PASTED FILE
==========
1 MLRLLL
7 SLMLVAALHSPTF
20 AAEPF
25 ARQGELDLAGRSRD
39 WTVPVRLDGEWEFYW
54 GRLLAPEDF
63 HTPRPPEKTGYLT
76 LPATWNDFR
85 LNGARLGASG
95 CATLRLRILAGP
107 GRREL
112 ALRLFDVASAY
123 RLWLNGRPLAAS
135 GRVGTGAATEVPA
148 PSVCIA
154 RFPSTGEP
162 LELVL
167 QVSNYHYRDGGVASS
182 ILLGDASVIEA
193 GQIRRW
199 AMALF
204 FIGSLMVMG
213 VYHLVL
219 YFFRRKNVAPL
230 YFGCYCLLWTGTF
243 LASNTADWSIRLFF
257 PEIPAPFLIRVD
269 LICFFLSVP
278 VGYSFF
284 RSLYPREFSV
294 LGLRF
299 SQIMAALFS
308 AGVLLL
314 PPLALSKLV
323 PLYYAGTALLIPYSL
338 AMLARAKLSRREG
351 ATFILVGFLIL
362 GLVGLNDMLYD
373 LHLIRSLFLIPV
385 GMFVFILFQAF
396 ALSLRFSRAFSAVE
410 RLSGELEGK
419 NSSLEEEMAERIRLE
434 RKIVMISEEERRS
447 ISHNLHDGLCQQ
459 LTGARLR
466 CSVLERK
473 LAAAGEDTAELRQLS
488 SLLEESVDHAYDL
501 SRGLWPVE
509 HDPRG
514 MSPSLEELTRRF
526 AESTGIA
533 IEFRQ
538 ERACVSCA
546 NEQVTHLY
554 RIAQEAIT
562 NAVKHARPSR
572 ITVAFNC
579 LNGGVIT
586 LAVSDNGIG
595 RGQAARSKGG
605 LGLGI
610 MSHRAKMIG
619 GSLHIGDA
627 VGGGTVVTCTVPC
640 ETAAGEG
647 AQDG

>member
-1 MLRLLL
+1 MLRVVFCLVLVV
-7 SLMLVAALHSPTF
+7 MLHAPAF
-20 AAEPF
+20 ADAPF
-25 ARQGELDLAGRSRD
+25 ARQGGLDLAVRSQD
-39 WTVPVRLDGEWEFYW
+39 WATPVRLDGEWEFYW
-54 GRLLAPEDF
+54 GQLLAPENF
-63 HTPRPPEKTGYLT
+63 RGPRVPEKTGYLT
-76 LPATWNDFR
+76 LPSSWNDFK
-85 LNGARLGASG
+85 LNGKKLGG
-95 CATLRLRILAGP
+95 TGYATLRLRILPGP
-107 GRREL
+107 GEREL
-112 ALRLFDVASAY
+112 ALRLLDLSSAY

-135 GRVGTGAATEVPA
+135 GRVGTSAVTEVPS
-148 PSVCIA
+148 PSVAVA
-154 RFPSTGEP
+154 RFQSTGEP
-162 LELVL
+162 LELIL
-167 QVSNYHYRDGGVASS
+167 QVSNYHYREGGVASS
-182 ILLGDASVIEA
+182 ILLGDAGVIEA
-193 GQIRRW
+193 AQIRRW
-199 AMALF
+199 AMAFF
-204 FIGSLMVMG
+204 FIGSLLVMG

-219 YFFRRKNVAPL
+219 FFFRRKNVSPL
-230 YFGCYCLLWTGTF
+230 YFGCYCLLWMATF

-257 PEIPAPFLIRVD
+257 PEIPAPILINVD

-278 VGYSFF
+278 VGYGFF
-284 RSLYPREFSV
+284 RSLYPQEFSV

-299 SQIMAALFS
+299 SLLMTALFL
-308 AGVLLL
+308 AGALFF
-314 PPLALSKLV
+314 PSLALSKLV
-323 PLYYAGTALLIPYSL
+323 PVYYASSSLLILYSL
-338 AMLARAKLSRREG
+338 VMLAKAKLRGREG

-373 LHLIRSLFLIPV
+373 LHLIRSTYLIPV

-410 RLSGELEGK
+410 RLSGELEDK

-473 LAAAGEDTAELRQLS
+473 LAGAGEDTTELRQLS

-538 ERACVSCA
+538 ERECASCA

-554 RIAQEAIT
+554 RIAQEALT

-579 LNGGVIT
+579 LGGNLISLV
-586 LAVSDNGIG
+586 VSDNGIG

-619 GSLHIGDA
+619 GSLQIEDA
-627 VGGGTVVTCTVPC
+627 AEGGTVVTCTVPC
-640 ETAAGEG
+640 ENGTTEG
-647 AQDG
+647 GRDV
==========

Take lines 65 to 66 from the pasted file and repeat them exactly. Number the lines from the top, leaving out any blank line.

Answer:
619 GSLHIGDA
627 VGGGTVVTCTVPC